I don’t blame that prosecutor at all for resigning her position. It’s bad enough when prosecutor’s screw over cops on plea deals, but one of their own is amazing. I’ve had ADAs dismiss assault on LEO charges against me and let the offender plea in to just an RDO charge, or simple possession charge, and it’s infuriating when you’ve been injured or threatened to have the prosecutor not want to try a case and go the easy way out. I can’t imagine how I’d feel if I ever had to go into hiding and then the prosecutor wanted to take a lesser charge.

    • Ditto what Christopher said about the prosecutor. When you have a hundred criminal cases on the docket every session I think it is easy to forget that many of the victims are quite invested in whatever reason they are there for, be it a simple assault, trespassing, or something higher up the scale. When YOU are the victim, suddenly you are acutely aware of the “importance” of your case.
      There’s too much backlog to contemplate a scenario where no plea agreements are offered, but a few moments of commiseration, compassion or explanation might go a ways to softening the blow.
      All that said, sometimes you just need to step up and give the defendant his full measure of justice and in the case of the Denise Walker, I don’t care if the defendant knew where Jimmy Hoffa was holing up with the Lindbergh baby. He shouldn’t have gotten any kind of deal.

    • Baltimore and Charlotte had the option of defending officers’ actions at a civil trial. The fact that the cities chose to settle for substantial amounts says something about how they thought things might turn out at trial.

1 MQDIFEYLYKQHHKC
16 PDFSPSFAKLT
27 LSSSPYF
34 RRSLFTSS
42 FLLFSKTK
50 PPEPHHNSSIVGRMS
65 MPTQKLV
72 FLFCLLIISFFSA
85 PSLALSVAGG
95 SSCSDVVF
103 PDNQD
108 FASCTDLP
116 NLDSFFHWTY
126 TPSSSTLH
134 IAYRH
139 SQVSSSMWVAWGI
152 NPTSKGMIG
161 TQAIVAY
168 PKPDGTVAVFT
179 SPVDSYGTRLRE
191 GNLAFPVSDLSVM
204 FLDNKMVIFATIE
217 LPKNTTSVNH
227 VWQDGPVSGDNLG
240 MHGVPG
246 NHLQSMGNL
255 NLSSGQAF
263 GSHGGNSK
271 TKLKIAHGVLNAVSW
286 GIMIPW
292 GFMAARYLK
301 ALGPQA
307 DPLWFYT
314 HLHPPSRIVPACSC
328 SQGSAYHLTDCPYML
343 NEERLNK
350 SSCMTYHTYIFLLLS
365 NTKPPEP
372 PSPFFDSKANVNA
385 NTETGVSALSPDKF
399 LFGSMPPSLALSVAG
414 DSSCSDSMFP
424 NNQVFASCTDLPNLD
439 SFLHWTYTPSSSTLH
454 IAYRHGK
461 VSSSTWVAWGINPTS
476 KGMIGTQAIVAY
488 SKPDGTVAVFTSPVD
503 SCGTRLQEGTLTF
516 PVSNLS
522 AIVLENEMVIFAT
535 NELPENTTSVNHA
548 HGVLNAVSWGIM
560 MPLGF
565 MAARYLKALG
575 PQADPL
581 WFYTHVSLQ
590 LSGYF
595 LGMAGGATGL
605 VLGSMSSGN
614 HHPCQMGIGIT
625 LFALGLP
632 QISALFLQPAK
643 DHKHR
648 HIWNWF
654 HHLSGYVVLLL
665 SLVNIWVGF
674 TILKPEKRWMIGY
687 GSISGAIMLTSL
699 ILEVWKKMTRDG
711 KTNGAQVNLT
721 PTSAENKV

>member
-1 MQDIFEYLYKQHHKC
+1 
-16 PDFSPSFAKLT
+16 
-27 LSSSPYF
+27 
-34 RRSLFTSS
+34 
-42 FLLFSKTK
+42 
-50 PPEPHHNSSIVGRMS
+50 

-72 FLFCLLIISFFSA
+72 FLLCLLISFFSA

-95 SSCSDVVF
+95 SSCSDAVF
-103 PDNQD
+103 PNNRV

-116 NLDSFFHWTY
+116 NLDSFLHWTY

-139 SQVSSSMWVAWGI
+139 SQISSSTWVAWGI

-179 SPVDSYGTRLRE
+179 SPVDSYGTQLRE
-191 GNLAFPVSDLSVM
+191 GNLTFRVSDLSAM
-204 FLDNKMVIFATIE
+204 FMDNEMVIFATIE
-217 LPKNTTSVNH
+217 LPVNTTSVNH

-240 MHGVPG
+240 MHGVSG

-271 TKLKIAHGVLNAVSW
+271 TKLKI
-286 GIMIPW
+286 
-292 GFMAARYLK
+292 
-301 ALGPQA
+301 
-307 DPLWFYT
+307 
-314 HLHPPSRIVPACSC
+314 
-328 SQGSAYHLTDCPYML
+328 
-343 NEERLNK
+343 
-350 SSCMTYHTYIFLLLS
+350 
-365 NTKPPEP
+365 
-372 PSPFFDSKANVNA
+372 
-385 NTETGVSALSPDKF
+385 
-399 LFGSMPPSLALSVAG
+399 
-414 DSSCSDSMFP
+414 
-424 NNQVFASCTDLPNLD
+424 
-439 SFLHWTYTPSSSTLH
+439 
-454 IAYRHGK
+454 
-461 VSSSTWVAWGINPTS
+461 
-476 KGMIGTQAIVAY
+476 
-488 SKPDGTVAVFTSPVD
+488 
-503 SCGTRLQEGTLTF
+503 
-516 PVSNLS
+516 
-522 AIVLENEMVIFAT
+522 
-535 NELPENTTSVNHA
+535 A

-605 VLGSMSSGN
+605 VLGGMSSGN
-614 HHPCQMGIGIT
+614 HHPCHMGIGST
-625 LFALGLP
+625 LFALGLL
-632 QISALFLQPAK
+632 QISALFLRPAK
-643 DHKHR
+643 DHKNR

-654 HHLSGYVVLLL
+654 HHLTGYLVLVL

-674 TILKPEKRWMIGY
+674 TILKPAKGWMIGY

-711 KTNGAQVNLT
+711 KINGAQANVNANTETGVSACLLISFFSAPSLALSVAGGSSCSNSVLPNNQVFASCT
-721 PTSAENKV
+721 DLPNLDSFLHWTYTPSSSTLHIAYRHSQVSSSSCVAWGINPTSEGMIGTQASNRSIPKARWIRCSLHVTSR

The issues in criminal and civil cases involving deaths caused by police not precisely aligned and the burdens of proof are different.

  2. Prosecutor Denise Walker was not “screw[ed] over” by her supervisor making an ineffectual recommendation of 30 years in prison for Calderon. Calderon received a life sentence. According to what I’ve read he deserved death, but life in prison is not a slap on the wrist. The ineffectual recommendation for 30 years apparently was given in return for information and possibly testimony useful in catching and convicting other criminals. Additionally, the only quote allegedly from Calderon that even remotely indicates that he so much as thought about killing Walker is “the bitch has me by the balls.” Looks as if that statement was figuratively accurate.

    What is more disturbing is not that her supervisor essentially let Calderon have life in prison rather than seeking a death penalty but that her supervisor and fellow prosecutors were so callous, rude, & unprofessional towards her. Walker said “the first assistant [Bruce] … says, ‘Well, your family is from this area — naming my hometown — surely they all have guns anyway.” She indicated that her colleagues mocked her for her concern about the possible threats on her life. I suspect she resigned more for that asinine treatment from her fellow prosecutors than for the sentencing of Calderon.